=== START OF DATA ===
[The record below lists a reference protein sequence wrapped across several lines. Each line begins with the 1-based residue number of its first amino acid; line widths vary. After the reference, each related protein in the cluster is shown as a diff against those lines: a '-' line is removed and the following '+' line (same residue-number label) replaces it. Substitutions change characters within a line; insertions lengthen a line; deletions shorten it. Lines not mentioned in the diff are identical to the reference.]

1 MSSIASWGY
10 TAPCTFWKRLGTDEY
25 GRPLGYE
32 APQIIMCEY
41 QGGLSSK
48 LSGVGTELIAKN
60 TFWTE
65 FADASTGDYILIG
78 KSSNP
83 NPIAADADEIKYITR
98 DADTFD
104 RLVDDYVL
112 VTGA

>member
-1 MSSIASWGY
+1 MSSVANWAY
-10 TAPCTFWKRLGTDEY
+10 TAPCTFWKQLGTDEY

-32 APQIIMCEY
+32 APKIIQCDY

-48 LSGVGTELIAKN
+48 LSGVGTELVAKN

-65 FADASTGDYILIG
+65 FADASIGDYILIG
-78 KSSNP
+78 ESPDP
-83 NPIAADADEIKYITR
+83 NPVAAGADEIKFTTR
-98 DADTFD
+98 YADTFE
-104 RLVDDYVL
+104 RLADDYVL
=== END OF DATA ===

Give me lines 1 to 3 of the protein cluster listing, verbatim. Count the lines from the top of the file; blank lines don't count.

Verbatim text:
[The record below lists a reference protein sequence wrapped across several lines. Each line begins with the 1-based residue number of its first amino acid; line widths vary. After the reference, each related protein in the cluster is shown as a diff against those lines: a '-' line is removed and the following '+' line (same residue-number label) replaces it. Substitutions change characters within a line; insertions lengthen a line; deletions shorten it. Lines not mentioned in the diff are identical to the reference.]

1 MSSIASWGY
10 TAPCTFWKRLGTDEY